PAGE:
I have posted my election probability analysis at DU time and time again. And I will continue to do so.

This is from Baiman and Simon.

I'm in good company.

My only criticism: they focus on the battleground states (4 out of 11 beyond the MOE). I have analyzed the probability of Bush exit poll deviations beyond the MOE occurring in SIXTEEN (16) states, while NONE so deviated for Kerry.

And while 41 states deviating by any amount for Bush, only 10 did for Kerry. The state poll deviations, along with the National Exit Poll deviation, are the TWO MAJOR SMOKING GUNS which confirm one another.

As far as the National Election Exit poll (13,047 sample-size) is concerned, their analysis pretty much coincides with mine.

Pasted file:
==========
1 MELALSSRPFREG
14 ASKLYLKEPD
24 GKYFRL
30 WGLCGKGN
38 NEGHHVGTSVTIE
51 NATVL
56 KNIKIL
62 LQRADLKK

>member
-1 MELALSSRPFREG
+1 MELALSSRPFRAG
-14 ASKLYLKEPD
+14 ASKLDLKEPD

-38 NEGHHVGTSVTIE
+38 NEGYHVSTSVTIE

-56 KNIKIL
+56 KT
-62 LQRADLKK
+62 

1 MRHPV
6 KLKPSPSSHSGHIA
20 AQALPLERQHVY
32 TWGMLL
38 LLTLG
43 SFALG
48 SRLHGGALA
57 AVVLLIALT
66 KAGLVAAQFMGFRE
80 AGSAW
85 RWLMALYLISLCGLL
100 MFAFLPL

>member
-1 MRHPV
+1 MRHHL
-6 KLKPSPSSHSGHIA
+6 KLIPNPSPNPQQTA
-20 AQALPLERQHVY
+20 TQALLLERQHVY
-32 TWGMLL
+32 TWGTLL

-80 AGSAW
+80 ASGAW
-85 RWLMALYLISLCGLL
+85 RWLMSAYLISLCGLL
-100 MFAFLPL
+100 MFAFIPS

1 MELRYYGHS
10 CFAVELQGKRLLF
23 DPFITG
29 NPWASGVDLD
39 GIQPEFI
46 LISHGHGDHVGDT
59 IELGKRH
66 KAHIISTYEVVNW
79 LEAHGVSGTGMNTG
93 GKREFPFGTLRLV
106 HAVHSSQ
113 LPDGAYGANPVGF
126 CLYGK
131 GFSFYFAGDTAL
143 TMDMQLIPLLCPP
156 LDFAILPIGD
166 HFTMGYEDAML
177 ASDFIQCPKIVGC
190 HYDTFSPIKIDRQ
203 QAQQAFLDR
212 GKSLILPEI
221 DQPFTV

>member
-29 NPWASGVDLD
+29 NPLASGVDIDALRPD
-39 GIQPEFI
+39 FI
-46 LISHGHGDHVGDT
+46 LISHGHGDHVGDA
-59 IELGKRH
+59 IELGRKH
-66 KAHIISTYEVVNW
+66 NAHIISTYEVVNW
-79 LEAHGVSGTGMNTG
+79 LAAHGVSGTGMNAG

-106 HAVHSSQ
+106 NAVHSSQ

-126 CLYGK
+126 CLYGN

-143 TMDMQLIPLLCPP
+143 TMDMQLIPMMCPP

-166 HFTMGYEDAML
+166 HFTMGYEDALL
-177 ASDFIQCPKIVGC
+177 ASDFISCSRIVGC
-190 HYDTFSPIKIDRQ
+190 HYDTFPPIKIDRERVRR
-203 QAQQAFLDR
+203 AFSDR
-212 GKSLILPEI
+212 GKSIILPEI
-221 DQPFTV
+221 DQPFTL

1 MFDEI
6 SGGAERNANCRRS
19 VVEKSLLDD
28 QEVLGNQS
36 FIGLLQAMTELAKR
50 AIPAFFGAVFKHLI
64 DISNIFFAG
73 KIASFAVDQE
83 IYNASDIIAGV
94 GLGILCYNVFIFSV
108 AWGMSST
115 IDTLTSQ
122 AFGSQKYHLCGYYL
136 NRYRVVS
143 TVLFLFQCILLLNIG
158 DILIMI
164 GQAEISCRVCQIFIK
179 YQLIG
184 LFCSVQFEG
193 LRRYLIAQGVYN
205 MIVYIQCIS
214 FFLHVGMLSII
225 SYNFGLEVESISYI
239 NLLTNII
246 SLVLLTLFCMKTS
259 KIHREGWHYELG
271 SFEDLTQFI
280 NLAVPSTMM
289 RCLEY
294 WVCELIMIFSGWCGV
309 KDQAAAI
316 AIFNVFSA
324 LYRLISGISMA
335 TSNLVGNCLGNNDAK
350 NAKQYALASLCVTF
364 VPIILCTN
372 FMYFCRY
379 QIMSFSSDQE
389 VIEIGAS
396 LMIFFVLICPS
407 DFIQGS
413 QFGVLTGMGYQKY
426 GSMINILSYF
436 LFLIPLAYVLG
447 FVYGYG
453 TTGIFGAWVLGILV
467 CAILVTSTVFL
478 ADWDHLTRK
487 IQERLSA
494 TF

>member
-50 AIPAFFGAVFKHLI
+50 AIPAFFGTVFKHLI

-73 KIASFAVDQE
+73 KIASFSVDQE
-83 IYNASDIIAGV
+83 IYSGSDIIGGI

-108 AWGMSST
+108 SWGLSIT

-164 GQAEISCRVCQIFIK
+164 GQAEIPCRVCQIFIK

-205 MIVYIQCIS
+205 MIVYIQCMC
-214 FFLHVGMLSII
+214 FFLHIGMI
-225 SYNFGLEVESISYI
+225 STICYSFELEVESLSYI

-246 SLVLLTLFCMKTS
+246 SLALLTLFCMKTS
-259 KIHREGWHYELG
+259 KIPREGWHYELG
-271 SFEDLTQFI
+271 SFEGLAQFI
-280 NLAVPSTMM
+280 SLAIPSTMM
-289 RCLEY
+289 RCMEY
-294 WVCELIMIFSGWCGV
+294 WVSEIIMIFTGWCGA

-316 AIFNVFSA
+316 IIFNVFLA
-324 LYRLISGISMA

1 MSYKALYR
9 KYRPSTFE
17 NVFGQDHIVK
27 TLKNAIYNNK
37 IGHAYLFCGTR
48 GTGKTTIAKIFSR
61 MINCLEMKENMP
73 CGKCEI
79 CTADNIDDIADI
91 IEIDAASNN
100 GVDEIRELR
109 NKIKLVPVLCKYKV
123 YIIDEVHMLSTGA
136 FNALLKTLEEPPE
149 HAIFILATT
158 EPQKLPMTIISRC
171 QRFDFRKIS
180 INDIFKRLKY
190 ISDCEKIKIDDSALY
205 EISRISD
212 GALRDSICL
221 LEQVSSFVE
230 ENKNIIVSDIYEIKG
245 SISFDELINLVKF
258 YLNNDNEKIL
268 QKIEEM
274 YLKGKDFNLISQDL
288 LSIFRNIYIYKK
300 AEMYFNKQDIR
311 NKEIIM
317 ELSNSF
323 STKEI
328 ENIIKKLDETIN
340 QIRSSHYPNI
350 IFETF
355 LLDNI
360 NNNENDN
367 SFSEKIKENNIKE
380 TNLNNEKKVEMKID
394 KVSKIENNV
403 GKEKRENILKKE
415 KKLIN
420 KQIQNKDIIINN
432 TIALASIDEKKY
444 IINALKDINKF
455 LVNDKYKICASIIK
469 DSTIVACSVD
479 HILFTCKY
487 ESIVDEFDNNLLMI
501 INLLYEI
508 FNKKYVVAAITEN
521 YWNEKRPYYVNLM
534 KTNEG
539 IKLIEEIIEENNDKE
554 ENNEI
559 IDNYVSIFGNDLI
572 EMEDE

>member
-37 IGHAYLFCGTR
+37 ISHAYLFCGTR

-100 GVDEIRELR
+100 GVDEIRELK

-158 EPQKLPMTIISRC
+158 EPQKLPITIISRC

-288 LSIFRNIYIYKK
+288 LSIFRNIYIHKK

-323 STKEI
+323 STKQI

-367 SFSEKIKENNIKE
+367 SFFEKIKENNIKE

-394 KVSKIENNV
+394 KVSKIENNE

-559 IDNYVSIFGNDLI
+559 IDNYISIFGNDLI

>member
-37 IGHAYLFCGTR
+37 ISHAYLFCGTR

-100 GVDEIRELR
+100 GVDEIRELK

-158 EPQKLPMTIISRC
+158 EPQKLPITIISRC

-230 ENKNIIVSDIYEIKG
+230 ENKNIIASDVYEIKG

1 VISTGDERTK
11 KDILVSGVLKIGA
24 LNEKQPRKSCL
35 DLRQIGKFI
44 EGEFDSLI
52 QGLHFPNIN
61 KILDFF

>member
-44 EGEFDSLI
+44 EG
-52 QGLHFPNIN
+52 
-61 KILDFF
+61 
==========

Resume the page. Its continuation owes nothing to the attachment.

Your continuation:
They reference the Excel NORMDIST function in calculation of the probability. Sound familiar?

NOTE: I HAVE INSERTED CAPITALIZED HEADINGS FOR CONVENIENCE

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Scoll down two screens for the paper:

http://spiral-stairs.dailykos.com/story/2004/12/30/2237... SNIP

SAMPLE-SIZE MOE

22 Ibid, p. 2, Table. Calculation of the margin of error may be checked as follows: Calculate the standard error of a random sample using the formula , where p = Kerry percentage of the vote (0.481) and N = the sample size (13,047). The fact that an exit poll is a cluster sample, grouping respondents by precinct, rather than a fully homogenized random sample of the target venue, increases the

standard error by 30% to 0.00568 (see Merkle, D. and Edelman, M. "A Review of the 1996 Voter News Service Exit Polls from a Total Survey Error Perspective," in Election Polls, the News Media and